Join us as Senior Pastor Chris Johnson, Associate Pastor Aaron Hufty and Associate Pastor Bryan Richardson walk us through Matthew 20:29-34 in our Winter Sermon Series: “Miracles” The Gospel of Matthew.
Today we concluded a huge event for our Youth Ministry: Freedom Weekend. This retreat is a time for our students to get away from the distractions of their day-to-day lives and fix their eyes on Jesus. We have fun and games, but the most important thing is we center the weekend around Scripture showing our students that we find true Freedom when we shape our lives through the Word of God. This year we focused specifically on 1 John 4. Love comes from God! We can only know love because He loves us. What a great message for our students to hear!
Today, our students (and volunteers) will rest. Later this week, they will go back to school and have to go back to their day-to-day routine. Pray as they reflect on this weekend that they will challenge themselves to let this message permeate everything they do. Pray that they will walk back into their schools knowing they are loved. Pray that they will share about this love to others. Pray that this weekend doesn’t stop here!
Didn’t he just tell me, “the sons are free.”? And now he wants me to go work to pay both our taxes, four days wages. Impossible. And all so we don’t offend them.
“…catch just one fish, and when you open its mouth you will find a shekel. Use that to pay both our taxes.”
Once again, when Peter thought there was no way, Jesus made a way. Peter was under no obligation to pay the tax (in Jesus’ new Kingdom), nor did he have the means, but was instructed now, to freely and lovingly give out of the providential abundance Jesus alone provides.
Here’s the promise Christian, Jesus is always our benefactor. When we sacrificially and freely love, serve, and give to others, Jesus will provide the necessary resources, energy, and strength the moment demands. That’s the miracle. Do you believe Him?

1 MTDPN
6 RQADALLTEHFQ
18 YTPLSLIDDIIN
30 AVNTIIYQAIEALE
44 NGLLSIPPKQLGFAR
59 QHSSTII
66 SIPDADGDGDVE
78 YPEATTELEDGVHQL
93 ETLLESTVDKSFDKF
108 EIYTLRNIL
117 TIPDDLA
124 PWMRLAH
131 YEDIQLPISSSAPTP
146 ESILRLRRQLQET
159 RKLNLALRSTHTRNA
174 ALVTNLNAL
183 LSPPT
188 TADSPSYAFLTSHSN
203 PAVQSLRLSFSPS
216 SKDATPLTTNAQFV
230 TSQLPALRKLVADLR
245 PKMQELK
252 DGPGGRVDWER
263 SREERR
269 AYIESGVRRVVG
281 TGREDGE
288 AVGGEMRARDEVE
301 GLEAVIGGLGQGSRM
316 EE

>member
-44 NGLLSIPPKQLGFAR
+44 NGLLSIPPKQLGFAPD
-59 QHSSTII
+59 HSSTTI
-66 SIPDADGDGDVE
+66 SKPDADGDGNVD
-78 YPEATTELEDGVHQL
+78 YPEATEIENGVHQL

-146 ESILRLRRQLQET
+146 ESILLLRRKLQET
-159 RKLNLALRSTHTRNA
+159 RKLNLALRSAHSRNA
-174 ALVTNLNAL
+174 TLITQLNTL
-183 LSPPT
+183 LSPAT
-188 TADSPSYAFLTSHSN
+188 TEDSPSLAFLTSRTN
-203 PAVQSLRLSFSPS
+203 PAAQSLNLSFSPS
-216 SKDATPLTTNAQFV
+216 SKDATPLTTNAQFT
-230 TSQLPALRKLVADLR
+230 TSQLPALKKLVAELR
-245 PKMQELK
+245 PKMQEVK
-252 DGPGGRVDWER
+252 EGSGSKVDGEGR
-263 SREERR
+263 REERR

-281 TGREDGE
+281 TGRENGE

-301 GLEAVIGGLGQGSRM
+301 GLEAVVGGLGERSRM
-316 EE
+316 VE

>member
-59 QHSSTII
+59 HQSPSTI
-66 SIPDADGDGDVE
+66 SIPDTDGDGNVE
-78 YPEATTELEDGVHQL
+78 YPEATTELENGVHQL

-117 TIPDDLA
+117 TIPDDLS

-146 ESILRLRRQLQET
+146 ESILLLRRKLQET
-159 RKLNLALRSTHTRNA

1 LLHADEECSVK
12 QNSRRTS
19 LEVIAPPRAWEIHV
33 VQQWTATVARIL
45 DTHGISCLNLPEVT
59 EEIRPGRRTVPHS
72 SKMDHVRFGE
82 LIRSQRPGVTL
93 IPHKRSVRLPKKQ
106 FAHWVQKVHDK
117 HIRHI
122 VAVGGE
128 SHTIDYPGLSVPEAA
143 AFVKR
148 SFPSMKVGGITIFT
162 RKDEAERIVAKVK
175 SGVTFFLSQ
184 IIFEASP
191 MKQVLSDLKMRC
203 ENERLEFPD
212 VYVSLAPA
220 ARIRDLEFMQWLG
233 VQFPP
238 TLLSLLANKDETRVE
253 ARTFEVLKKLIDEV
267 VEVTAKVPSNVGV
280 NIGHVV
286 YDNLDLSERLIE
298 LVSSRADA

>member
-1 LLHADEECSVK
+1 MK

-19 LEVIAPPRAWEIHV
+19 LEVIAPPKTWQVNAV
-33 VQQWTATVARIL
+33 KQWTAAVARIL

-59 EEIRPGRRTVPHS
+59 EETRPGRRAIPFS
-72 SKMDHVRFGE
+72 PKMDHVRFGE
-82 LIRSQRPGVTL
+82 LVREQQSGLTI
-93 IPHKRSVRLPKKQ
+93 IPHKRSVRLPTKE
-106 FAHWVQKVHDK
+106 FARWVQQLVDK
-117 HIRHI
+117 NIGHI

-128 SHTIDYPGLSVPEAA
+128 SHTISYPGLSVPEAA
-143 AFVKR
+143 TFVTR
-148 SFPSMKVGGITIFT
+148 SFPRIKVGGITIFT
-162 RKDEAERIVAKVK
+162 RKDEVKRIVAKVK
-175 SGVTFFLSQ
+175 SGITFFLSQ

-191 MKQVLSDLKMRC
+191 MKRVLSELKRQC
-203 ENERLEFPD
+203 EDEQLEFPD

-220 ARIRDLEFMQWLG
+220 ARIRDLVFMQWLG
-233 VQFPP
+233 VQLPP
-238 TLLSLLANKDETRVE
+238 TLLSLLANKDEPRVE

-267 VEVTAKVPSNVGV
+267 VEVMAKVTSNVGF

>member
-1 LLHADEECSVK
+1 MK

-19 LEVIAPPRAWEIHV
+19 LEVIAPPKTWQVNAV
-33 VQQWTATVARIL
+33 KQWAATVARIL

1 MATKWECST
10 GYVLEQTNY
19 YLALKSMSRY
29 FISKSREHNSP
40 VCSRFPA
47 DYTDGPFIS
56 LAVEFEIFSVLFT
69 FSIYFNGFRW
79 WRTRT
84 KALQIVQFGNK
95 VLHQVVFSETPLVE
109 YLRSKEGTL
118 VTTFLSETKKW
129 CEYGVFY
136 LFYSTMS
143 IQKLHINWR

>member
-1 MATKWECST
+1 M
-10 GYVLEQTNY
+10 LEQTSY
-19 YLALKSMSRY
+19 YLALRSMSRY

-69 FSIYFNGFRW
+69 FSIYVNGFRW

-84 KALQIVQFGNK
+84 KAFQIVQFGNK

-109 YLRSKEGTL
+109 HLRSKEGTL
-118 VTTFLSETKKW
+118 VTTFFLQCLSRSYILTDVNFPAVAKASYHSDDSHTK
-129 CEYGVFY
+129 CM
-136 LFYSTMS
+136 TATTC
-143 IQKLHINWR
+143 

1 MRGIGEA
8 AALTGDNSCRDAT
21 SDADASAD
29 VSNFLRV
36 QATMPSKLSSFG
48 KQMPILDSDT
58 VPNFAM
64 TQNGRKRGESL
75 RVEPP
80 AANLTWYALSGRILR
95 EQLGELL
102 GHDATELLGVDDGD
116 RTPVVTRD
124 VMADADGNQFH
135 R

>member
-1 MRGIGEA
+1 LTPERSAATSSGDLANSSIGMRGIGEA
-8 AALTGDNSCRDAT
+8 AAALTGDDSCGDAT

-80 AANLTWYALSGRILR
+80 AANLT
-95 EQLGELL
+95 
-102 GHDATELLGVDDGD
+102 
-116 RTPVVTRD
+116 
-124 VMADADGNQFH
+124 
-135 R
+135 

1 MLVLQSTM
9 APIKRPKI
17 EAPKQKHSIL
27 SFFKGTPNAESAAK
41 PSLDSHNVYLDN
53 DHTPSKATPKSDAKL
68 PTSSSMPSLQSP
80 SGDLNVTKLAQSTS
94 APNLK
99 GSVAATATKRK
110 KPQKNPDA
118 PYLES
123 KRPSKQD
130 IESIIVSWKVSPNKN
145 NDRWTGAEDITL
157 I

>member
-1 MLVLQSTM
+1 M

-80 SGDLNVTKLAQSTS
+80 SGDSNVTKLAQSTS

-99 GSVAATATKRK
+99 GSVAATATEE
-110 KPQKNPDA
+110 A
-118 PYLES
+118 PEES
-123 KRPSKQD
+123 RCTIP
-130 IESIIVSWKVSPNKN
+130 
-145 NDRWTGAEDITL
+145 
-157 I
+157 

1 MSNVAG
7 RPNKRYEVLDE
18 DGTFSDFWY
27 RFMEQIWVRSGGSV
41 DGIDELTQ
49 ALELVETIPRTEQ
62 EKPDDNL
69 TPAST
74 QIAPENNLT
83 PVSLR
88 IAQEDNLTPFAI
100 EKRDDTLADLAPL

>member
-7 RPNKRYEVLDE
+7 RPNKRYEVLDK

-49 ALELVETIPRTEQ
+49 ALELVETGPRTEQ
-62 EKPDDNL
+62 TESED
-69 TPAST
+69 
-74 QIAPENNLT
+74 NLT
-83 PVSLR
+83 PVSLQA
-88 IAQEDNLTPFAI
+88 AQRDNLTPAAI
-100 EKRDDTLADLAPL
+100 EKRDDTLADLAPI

Re:Verse passage – Matthew 17:24-27 (day five). “However, so that we do not offend them…Take that and give it to them for you and Me.”
I love how God communicates to different kinds of people. As you read through the scriptures there will be truths and wisdom that may jump off the pages to you- because of your experiences, or profession, or interests, or personality.Remember how God communicated the birth of His son to the Magi (astrologers)? He placed a star in the East to grab their attention and guide them to Jesus. The text we read this week (paying taxes) is only found in Matthew (former tax collector). Matthew remembers this experience and teaching decades later when He writes His gospel. Not a coincidence. God can and will use the scriptures to teach and guide each of us (because He knows us) to learn more about Jesus and love Him better. Isn’t that good news?
Jesus is providing an example for us to follow. If there was ever a person who should be exempt from a Temple tax, it would be Jesus. After all, the Temple was built to worship and honor His Father. The example He set was not just whether or not to pay taxes. He showed us that our personal rights should always take a back seat to our being in a position to share the gospel.
Jesus left His throne in heaven to humble Himself and come to earth. He came to give His life so that we can have forgiveness of our sin and eternal life in heaven. If we offend someone, why would they ever listen to our witness? When we go to another nation on mission, we try not to offend their cultural norms so that they will hear what we have to say. If we offend our neighbor over some petty action, how can we turn around and tell them about the love of God? Our obedience and usefulness to God is much more important than our personal rights!